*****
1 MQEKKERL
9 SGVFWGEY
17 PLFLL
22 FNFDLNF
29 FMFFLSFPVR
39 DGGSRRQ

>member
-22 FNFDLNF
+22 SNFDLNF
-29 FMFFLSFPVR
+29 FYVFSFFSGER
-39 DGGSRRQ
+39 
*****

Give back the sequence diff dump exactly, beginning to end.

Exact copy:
1 MQEKKERL
9 SGVFWGEY
17 PLFLL
22 FNFDLNF
29 FMFFLSFPVR
39 DGGSRRQ

>member
-22 FNFDLNF
+22 SNFDLNF
-29 FMFFLSFPVR
+29 FYVFSFFSGER
-39 DGGSRRQ
+39 